An Annotated Bibliography

Operating Systems
Spring 2012

Book Selecting Tips

Here are some tips for winnowing the available books to a handful of candidates:

Once you have the candidate books, you can use your tastes and preferences to pick the final one or two books for the course.

Books with call numbers can be found in the library.


Modern Operating Systems by Andrew Tanenbaum from Prentice Hall, 2008. QA 76.76 O63 T359 2008

Operating Systems, 3rd edition, by Harvey and Paul Deitel and David Choffnes, Prentice Hall, 2004. QA76.76 O63 D46 2004

If Stallings is a machine, the Deitels are a factory.

Operating Systems: A Modern Perspective, 2nd edition, by Gary Nutt from Addison Wesley, 2002. QA76.76.O63 N89 2002

The first edition of this book was good; later editions get progressively less good.

Operating Systems and Middleware by Max Hailperin from Thompson, 2007.

About half the chapters are about processes and concurrency, but otherwise a good intermediate-level textbook. Both editions are available on-line.

Operating System Concepts, 8th edition, by Abraham Silberschatz, Greg Gagne, and Peter Galvin from Wiley, 2009. QA76.76.O63 S5583 2009

A good, detailed textbook with programming examples in Java.

Operating Systems: Design and Implementation, 3rd edition, by Andrew Tanenbaum and Albert Woodhull from Prentice Hall, 2006. QA76.76.O63 T36 1997 (first edition)

This is the Minix book, famous for having inspired Linus Tovalds to develop the Linux operating system.

Operating Systems Fundamentals by D. Irtegov, Charles River Media, 2003.

A terrible book, incomplete and wrong, although it does have a good discussion of dynamic loading. Avoid.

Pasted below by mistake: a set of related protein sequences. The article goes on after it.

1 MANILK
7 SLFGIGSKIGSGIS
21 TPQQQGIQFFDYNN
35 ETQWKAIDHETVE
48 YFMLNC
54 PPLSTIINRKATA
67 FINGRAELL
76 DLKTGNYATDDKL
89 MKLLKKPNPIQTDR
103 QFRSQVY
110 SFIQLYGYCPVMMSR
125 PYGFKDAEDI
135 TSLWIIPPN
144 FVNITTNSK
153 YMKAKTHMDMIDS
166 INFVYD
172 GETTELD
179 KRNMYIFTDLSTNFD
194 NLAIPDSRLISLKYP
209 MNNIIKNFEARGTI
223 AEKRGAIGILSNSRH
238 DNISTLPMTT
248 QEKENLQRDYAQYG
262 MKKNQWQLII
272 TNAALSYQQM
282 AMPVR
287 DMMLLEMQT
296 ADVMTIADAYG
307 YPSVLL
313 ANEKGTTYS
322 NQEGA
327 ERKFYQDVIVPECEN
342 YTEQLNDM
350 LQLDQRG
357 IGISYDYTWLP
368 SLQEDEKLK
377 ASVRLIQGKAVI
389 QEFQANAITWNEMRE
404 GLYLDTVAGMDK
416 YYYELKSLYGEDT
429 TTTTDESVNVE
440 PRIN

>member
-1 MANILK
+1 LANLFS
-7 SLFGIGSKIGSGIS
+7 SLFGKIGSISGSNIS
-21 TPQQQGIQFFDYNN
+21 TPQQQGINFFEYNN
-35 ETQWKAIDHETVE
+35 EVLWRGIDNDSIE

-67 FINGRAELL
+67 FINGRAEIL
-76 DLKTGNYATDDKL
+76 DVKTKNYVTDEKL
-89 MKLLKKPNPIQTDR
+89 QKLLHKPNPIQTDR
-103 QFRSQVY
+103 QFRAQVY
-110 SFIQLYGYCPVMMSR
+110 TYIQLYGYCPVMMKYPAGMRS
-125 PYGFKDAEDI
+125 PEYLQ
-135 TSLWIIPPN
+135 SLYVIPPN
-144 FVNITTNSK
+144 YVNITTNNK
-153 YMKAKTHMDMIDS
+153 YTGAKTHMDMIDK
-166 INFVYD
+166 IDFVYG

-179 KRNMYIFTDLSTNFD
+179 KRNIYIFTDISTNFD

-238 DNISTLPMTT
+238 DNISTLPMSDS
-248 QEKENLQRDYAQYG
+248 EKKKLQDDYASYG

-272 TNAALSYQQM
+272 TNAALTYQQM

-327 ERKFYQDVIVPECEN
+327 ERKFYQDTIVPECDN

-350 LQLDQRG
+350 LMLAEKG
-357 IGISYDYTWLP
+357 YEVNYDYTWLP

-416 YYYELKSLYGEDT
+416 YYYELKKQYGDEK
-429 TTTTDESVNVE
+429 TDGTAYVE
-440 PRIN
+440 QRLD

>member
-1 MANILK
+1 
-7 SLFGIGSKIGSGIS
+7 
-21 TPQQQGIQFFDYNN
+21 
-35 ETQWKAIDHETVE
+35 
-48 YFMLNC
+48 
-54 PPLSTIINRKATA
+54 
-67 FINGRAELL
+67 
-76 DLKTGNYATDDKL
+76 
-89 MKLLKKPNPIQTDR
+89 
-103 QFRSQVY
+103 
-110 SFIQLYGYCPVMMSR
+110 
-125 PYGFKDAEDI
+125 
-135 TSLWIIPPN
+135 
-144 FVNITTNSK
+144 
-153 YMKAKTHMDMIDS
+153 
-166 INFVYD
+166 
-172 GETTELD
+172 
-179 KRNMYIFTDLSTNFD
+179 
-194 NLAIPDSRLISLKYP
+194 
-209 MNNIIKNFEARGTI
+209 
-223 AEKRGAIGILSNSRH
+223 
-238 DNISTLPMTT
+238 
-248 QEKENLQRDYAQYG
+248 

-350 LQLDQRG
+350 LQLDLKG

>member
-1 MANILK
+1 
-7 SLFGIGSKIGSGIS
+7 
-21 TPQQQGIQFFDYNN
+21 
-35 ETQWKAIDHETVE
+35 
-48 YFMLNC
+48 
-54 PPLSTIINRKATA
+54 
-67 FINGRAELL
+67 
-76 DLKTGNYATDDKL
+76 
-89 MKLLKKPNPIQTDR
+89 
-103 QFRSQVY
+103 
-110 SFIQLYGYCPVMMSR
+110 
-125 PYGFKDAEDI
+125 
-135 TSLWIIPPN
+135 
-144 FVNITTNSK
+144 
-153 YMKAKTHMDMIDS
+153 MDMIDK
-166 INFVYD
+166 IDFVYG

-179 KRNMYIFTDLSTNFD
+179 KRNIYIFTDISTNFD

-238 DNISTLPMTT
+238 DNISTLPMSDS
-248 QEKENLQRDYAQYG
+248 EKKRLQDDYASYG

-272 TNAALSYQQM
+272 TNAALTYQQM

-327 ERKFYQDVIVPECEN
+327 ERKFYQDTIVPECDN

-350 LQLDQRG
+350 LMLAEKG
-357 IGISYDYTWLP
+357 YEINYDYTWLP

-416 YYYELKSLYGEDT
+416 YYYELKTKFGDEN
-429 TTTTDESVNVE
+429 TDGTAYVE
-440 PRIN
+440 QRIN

Operating Systems: Internals and Design Principles, 6th edition, by William Stallings, Prentice Hall, 2009. QA76.76.O63 S733 2009

Stallings is a machine; he cranks out competent, if not necessarily inspiring, books.

An Operating Systems Vade Mecum, 2nd edition, by Raphael Finkel, Prentice-Hall, 1988.

Out of date in a lot of respects, but a good, basic introduction to operating systems. Once you make it through this book, you’ll be prepared to move on to more up-do-date, advanced books. Available on-line

Principles of Operating Systems by Brian Stuart, Thompson, 2009.

Keeps a close relation between theory and practice in real operating systems, and earns extra points for using the Inferno operating system.

Other Material

Computer Organization & Design, 2nd edition, by David Patterson and John Hennessy, Morgan Kaufmann, 1998. QA76.9.C643 P37 2009 (fourth edition)

This is way more book than is needed for a subsidiary, but important, topic in this class, but it’s a good reference to have on hand.

The Design and Implementation of the 4.4BSD UNIX Operating System by Marshall McKusick, Keith Bostic, Michael Karels, and John Quarterman, Addison Wesley, 1996.

An excellent companion to a more general-purpose operating-systems textbook. A more recent version of this book covers FreeBSD, one of the follow-on systems to BSD UNIX.

Developing your own 32-bit operating system by Richard Burgess, SAMS Publishing, 1995.

What an operating-systems course should be: a multitasking, message-based, real-time operating system developed step-by-step in assembler.

Operating System Design by Douglas Comer, CRC Press, 2012.

Another book creating an operating system, this time it’s Xinu.

Systems Programming in Parallel Logic Languages by Ian Foster, Prentice Hall, 1990

Using functional programming to implement an operating system? Using Prolog?? That’s just crazy talk.

This page last modified on 2012 March 18.

    Commons License